Chan Ho Yuen, who went down to his Korean nemesis Kim Jungjun, said he even was left with tears after losing the final only to find Jungjun comforting him.
“In my para badminton life, I have never missed a medal in any competition. I have got 63 international medals for Hong Kong so far. The only competition that I didn’t win any medals are the Asian Para Games 2010 in Guangzhou and 2014 Incheon.
“So finally, the Indonesia 2018 helped me break my curse and give me my moment of glory – a silver medal.”
Reigning world champion Manasi Joshi, who settled for the women’s SL3 bronze at the APG 2018, went on to thank the organizers and volunteers yet again for the hospitability and beautiful memories in Indonesia.
“APG 2018 is always going to be in my heart etched with love. From the Istora stadium being jam packed with people shouting, screaming and supporting their favorite player, to dancing and singing on Bollywood tunes with the volunteers of APG 2018 in the Games village, it was a very well organized and well-prepared event. I am following a few volunteers who made sure to see my match even though they were assigned different stadiums and gifted me with goodies when I left. Indonesia memories will be in my heart forever.”
‘Turning Point of career’
Much like Joshi, India’s gold medallist archer Harvinder Singh praised the volunteers support at the Indonesia Games and described the event as the “turning point of his career”.
“My experience at the Indonesia 2018 was great. The atmosphere was world class and especially the volunteers who were very helpful. I also went on to win India’s first archery gold at Asian Para Games, which will always remain special. Moreover, it was a big learning experience as I won it in one of the tough times of my life. So, that moment always inspires me to overcome hurdles in future,” said Singh who is now preparing for Tokyo 2020 Games riding on APG 2018 success.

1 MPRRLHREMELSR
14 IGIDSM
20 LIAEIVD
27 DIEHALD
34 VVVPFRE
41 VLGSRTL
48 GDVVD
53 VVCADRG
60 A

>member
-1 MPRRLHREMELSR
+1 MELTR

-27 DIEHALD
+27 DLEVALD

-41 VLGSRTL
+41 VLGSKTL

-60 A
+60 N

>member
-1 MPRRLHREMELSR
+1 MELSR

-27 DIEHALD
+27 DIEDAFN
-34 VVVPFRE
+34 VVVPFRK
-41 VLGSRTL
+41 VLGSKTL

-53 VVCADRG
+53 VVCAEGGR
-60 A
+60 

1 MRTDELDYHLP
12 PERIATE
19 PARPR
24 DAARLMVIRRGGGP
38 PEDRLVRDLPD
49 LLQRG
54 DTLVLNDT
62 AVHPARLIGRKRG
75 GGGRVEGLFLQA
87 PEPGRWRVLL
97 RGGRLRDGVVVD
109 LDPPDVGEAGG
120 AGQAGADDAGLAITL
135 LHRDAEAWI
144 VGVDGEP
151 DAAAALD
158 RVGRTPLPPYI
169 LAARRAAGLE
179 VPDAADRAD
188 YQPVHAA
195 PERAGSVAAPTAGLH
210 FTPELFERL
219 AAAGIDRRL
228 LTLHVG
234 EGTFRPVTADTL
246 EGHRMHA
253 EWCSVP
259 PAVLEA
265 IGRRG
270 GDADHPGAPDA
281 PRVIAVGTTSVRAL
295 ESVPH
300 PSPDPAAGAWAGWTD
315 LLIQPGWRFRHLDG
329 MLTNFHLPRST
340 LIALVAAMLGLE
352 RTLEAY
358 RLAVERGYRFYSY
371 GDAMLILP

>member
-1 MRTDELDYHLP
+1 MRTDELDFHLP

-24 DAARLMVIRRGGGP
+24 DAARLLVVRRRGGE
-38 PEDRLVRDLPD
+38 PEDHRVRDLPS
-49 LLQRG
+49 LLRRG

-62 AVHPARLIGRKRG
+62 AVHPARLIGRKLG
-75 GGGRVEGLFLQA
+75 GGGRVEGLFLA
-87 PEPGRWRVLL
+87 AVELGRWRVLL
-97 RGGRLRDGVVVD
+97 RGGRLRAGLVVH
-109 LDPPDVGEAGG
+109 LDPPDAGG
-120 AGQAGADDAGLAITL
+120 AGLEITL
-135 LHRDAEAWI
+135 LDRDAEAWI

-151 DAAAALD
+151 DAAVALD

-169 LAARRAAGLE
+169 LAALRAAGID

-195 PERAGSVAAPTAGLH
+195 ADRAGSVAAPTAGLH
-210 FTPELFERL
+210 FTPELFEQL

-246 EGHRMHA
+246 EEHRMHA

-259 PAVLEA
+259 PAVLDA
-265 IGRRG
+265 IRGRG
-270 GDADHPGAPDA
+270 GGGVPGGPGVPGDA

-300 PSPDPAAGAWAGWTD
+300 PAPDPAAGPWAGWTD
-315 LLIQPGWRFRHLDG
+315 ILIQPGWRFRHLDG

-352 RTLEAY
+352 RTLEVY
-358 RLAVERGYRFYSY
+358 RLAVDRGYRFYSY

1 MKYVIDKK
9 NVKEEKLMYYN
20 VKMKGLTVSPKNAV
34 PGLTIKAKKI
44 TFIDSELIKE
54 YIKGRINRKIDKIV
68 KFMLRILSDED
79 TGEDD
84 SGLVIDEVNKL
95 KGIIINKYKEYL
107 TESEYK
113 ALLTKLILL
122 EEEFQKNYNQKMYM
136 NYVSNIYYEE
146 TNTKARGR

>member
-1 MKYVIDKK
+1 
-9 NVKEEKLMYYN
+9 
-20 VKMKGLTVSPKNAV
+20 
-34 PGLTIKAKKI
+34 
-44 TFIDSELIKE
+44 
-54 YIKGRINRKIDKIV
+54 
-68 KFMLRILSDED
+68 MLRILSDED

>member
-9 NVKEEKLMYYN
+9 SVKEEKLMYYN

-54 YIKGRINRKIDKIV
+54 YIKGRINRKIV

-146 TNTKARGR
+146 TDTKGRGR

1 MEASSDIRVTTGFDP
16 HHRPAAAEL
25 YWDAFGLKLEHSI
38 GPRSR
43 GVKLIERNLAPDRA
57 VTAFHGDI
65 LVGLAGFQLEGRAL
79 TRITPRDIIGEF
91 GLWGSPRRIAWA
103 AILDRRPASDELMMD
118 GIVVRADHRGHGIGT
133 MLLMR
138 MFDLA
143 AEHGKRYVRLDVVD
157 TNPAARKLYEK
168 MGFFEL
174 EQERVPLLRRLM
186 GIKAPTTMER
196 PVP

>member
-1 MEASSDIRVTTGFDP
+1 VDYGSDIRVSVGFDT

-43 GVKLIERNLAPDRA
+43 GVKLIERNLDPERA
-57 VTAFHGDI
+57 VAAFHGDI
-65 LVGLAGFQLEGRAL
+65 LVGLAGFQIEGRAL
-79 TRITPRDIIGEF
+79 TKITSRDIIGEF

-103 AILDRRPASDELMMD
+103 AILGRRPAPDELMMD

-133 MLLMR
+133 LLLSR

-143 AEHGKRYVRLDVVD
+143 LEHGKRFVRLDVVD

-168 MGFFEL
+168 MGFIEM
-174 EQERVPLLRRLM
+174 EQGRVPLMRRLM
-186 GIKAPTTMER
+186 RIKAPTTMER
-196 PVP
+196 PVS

Singh’s fellow club thrower Ekta Bhyan from India was a bit emotional while recollecting memories from her first Asian Para Games.
“The memory of winning the gold medal in Jakarta is one of the closest memories to my heart. It was a great boost up to work harder for Paralympics. Being quadriplegic disabled (most severe disability in para sports), it has brought a lot motivation and confidence to win accolades for the country at international platform.”
UAE’s rifle shooting star Abdullah Sultan Alaryani, who took a gold and silver at the APG 2018, said the competitions were tough in Indonesia. “I am proud and happy I could overcome it and win two medals for UAE.”
Para athlete Sara Al-Senaani added that her APG 2018 campaign will always motivate her to aim for big strides in future. “Before going to Jakarta, I used to tell my physiotherapist that I would like to achieve 5.30m distance, and I worked on my target with my coach. Alhamdulilla, I managed to achieve the third place with a distance of 5.28 which was even better than my Rio result.”